By Seth Daniel
Wynn Boston Harbor received its final state environmental approvals on Monday afternoon from the Massachusetts Gaming Commission (MGC) when it accepted the comprehensive Section 61 environmental report – an acceptance that looks to have freed up a crucial piece of MBTA land that will serve as an entrance to the resort casino.
The approval, however, does not put to bed the appeal by Somerville Mayor Joe Curtatone of Wynn’s Chapter 91 Waterways license. That issue is now set for a public hearing on June 2 with the state Department of Environmental Protection (DEP).
Wynn officials said they are beginning the process of getting the deed back to the MBTA land and expected the process to take a week or so. The land has been in escrow since last summer.
The MGC approval Monday was the concluding analysis of more than three years of cumulative studies that covered more than 20 detailed environmental and traffic plans. It follows the recent approval of Wynn’s Section 61 findings by all relevant individual state agencies, including:
•Department of Conservation and Recreation (DCR)
•Department of Environmental Protection (DEP)
•Massachusetts Water Resource Authority (MWRA)
“The MGC’s final approval marks the successful conclusion of the most detailed, thoroughly analyzed and publicly scrutinized environmental study of any private development in the history of the Commonwealth,” said Robert DeSalvio, president of Wynn Boston Harbor. “With the exception of some specialized permits, every applicable state agency has now vetted and approved our mitigation commitments and cleared the way for us to begin construction.”
According to an MGC official, as well as the MEPA certificate issued last summer, the acceptance of the Section 61 findings was the key that unlocked the land deal with the MBTA. The land, which was purchased by Wynn from the MBTA under some controversy, had been placed in escrow as a cure-all to the problems that occurred with the sale – problems that the MEPA process review indicated were caused by lack of communication between government bodies. The MEPA certificate required that the land be held in escrow until, and if, Wynn Boston Harbor got approval of its Section 61 findings – which are seen as the final leg of the state’s environmental permitting process.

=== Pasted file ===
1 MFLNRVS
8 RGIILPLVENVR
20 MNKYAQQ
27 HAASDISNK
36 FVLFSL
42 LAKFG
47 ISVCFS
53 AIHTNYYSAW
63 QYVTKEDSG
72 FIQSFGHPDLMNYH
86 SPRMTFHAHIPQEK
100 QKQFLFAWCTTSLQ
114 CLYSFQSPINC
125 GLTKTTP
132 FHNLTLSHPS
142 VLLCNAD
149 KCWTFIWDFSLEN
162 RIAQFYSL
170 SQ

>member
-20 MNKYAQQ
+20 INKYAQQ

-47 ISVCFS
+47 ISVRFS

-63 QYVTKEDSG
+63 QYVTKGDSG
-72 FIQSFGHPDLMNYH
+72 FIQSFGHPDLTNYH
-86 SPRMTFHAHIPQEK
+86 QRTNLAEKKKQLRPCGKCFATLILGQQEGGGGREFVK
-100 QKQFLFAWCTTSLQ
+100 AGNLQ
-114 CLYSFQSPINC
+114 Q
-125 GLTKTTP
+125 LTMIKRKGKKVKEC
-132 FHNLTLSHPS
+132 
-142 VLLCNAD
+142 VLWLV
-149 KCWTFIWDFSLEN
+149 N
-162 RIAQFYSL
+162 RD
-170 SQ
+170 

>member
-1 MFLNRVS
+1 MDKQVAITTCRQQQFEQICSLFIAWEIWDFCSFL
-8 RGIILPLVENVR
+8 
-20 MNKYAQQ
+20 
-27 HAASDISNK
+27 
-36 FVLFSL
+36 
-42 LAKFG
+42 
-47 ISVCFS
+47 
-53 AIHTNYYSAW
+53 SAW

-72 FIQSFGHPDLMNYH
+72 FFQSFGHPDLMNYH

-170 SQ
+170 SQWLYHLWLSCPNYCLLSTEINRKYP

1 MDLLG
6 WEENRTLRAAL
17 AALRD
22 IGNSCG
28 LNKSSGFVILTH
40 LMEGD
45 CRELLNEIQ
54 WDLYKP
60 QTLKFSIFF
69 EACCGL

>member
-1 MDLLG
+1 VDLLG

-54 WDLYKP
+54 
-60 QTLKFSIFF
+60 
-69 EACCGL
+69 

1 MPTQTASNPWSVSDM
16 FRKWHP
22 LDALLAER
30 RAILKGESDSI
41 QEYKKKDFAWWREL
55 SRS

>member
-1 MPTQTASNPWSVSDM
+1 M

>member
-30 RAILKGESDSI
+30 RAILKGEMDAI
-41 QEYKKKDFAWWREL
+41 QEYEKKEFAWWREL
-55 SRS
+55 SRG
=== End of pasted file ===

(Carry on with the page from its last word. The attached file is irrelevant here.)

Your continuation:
With all Section 61 approvals now in place for Wynn Boston Harbor, the only significant barrier to the start of construction is Somerville Mayor Joseph Curtatone’s ongoing appeal of Wynn’s Chapter 91 license by the DEP.
The information that informed Wynn’s Section 61 report totaled more than 10,000 pages and was meticulously reviewed over a three-year span by three federal agencies, 12 state agencies, 14 municipalities, 20 local organizations and thousands of residents at multiple public meetings. Responses to more than 275 letters and 1,500 comments from agencies, elected officials, municipalities, organizations and individuals were also considered in the process that led up the Section 61 findings.